A Healthy Living project based in Leeds has been working to improve the Health and Wellbeing of taxi drivers by supporting them to make positive changes to their diet, exercise and lifestyle.
The Leeds Cab Drivers project, funded by the Pfizer UK foundation was delivered by staff from the Hamara Healthy Living Centre, located in the City &Hunslet Ward of Leeds with research and evaluation support provided by Leeds Met University.
As professions go, taxi drivers experience high levels of chronic disease, linked to sedentary lifestyles, poor diet and stressful lifestyles. A significantly high proportion of taxi drivers are of South Asian background, a group that also experience disproportional levels of chronic disease compared to the general population linked to eating habits, ethnic make-up and lifestyle choices.
Some early results from the study show that over the course of the 12 week project, taxi drivers dropped as much as five inch from their waist circumference and five kilograms of weight lost.
Hanif Malik, CEO of the Hamara Centre, commented: “What we have found is that this project is a ground-breaking unique project tackling ill-health and inequality for not only the Cabbies but support for their families which helps with continuity and consistency.
“Hamara has been at the forefront of many such projects but our relationship with Leeds Met has been further strengthened with the support of Pfizer UK foundation.”
Starr Zaman, Lead officer on the project, added: “This taxi driver’s initiative is a well over due project for Leeds and its surrounding areas.
“We have upwards of 5,000 plus taxi drivers and early health interventions will help with putting less strain on our overworked NHS. Although the Taxi Firms are from Leeds not all the drivers are, with cabbies coming from Bradford, Kirklees, Wakefield and even Manchester residents’ working in Leeds.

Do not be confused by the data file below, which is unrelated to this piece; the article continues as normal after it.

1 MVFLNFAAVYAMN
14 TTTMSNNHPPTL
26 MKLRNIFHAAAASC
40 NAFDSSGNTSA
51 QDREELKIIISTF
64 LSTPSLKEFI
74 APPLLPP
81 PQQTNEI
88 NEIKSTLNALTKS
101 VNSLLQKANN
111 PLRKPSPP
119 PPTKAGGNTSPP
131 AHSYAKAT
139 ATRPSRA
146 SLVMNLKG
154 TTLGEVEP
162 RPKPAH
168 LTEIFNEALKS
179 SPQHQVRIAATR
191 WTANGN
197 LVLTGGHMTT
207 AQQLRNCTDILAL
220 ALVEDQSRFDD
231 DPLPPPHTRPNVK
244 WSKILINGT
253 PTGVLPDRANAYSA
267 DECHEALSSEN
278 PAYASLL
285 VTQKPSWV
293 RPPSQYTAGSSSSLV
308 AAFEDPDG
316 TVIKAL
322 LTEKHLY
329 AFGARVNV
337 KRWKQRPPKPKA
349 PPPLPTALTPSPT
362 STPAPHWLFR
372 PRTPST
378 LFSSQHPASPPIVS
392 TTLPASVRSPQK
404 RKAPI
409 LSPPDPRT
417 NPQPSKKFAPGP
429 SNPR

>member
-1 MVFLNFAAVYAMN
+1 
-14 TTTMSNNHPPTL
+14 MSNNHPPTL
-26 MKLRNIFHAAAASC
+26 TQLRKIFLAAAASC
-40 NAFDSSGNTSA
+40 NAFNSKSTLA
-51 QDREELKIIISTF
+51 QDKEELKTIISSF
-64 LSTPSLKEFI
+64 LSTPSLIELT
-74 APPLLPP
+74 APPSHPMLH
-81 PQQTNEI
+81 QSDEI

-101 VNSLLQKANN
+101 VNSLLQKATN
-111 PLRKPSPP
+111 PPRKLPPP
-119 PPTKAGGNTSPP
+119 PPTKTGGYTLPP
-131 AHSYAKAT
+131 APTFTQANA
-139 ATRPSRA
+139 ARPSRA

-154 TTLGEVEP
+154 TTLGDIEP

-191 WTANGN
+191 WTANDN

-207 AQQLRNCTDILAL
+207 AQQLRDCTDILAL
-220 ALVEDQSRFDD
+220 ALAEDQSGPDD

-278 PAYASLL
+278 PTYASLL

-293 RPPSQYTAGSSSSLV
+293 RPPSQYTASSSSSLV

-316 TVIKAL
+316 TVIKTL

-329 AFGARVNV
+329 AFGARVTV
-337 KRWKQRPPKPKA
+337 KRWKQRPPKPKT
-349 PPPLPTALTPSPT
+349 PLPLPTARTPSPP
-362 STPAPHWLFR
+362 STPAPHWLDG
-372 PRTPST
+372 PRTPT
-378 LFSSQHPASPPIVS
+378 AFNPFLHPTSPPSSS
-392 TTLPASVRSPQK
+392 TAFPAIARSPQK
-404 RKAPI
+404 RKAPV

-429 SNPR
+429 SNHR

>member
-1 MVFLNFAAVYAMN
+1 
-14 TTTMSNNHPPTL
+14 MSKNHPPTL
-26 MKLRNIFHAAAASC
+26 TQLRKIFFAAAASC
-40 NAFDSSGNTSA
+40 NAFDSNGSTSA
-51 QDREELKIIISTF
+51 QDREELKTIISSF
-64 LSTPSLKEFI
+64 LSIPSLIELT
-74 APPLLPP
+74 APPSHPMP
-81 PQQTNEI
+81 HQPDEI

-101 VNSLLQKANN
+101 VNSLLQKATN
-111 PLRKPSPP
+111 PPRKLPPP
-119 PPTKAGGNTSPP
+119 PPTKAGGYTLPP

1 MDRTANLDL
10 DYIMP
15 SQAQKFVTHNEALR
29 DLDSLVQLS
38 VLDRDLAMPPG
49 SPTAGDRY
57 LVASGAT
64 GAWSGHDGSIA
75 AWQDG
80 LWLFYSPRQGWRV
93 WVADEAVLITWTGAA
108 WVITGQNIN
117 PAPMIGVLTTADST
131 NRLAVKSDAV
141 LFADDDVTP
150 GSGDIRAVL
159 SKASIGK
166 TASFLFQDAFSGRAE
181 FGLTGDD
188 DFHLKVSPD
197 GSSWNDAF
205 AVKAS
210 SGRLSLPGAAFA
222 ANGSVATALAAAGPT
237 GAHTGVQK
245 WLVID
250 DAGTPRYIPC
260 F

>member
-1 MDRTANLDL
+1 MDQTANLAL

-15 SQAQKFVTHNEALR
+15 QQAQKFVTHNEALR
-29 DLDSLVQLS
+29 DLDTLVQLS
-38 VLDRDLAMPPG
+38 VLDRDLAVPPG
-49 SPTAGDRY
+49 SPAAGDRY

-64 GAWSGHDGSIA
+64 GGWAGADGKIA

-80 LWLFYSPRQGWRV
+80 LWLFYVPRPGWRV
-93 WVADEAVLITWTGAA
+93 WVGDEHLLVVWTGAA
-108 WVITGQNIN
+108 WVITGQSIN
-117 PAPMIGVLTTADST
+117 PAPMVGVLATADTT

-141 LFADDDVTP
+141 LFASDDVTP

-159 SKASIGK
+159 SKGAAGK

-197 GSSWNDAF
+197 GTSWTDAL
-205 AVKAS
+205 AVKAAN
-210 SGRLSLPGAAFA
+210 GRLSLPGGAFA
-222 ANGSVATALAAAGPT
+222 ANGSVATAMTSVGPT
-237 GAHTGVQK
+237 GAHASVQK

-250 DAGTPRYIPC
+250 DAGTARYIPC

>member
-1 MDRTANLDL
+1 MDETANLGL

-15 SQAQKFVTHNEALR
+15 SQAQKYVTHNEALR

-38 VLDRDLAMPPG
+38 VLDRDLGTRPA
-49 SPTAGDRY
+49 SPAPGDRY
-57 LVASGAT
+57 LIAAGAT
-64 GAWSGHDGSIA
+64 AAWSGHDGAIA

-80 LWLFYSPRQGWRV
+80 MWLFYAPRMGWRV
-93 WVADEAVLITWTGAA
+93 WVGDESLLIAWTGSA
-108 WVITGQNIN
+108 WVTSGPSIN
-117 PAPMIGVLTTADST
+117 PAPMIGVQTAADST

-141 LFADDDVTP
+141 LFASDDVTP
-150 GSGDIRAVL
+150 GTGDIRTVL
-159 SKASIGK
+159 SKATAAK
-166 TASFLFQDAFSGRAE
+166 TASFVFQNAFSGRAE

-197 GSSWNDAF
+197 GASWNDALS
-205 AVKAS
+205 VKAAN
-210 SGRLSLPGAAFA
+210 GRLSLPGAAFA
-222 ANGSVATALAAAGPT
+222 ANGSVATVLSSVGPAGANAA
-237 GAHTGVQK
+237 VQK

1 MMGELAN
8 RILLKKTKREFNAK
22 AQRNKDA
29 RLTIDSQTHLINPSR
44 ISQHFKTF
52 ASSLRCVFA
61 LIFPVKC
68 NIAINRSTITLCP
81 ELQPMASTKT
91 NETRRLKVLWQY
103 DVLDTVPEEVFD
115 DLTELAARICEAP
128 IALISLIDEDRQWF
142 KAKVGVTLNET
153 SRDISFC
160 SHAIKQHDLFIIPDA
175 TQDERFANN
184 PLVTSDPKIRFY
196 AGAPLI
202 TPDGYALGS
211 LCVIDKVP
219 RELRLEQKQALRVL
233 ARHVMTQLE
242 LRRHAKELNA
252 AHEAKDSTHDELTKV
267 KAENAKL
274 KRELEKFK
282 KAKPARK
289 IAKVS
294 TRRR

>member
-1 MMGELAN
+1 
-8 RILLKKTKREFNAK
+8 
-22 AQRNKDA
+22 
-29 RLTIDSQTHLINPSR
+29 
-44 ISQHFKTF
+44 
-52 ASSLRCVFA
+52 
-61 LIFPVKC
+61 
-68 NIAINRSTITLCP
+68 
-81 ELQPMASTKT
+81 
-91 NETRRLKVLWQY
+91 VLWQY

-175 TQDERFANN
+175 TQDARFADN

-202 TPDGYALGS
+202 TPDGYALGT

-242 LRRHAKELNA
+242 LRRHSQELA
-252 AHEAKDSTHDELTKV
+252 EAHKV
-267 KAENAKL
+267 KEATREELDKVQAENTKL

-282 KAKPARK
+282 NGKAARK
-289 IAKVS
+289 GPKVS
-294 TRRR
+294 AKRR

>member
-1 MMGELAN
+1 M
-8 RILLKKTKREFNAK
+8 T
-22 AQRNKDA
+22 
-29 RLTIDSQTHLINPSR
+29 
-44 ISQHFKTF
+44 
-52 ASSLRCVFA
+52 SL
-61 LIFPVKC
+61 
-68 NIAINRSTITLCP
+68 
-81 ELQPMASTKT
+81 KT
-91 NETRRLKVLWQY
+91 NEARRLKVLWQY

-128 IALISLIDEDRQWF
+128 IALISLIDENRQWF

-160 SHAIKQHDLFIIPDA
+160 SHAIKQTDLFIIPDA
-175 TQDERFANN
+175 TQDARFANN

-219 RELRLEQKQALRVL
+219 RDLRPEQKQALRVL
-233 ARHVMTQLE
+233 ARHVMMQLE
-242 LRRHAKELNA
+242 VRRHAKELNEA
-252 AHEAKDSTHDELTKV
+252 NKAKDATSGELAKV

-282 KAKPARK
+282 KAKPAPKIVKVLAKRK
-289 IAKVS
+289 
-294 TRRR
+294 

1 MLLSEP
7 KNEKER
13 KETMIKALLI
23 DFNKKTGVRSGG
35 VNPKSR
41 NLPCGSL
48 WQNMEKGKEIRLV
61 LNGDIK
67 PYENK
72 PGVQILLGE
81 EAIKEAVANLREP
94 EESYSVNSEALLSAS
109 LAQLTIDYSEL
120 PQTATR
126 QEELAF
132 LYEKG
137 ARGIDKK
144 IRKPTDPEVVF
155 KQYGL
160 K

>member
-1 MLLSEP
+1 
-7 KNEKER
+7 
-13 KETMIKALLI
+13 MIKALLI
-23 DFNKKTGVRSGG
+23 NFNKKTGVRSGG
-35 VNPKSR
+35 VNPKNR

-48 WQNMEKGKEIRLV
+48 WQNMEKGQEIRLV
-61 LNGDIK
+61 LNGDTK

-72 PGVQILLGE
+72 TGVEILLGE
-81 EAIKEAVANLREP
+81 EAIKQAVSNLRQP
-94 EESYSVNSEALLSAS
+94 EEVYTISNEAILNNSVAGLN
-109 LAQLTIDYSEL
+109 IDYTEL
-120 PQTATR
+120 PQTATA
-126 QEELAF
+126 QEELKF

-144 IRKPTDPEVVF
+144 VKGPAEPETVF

“Our intervention was an ‘assisted ride’, Hamara trained staff knew all the ‘short cuts’ and what ‘our customer’ was going to say. We even gave them ‘a tip’ by helping their families and over all it was a pleasant journey that needs to be continued.”
Leeds Met provided vital support in the evaluation of data and help in researching the issue. Prof. Steve Robertson, who has been working closely with the project on behalf of the University was delighted to see the ‘fantastic outcomes’.
He said: “The long, unsociable hours that taxi drivers work can make it difficult for them to access mainstream health services and fitness facilities.
“This pilot project indicates that delivering a service in an accessible and culturally sensitive way can help break down some of the barriers to taxi drivers to participating in health promoting activities.”